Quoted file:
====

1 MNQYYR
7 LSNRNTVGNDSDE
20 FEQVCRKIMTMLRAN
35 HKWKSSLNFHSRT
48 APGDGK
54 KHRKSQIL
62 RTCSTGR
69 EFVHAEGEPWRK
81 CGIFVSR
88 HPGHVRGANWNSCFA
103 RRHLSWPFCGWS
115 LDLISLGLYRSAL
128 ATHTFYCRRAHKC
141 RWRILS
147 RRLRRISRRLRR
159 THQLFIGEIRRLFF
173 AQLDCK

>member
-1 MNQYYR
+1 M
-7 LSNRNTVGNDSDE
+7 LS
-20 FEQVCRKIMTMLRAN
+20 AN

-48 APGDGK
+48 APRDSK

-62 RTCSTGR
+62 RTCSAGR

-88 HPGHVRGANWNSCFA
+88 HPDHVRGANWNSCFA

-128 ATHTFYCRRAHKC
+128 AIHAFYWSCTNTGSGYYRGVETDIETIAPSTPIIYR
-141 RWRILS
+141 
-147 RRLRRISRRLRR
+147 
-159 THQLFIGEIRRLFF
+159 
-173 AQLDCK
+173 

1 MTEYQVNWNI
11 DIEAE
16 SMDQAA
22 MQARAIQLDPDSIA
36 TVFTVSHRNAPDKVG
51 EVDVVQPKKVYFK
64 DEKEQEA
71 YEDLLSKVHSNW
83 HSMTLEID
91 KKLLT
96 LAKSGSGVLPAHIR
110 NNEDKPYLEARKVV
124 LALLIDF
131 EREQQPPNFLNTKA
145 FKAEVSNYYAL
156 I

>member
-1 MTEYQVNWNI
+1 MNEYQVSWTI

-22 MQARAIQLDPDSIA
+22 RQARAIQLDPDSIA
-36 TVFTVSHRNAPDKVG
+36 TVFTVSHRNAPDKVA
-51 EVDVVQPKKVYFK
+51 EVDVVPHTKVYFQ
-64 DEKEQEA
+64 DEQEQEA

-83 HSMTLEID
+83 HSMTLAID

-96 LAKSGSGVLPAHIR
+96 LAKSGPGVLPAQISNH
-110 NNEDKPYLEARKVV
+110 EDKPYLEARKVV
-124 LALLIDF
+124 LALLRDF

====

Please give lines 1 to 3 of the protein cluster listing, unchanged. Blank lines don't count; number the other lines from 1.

1 MNQYYR
7 LSNRNTVGNDSDE
20 FEQVCRKIMTMLRAN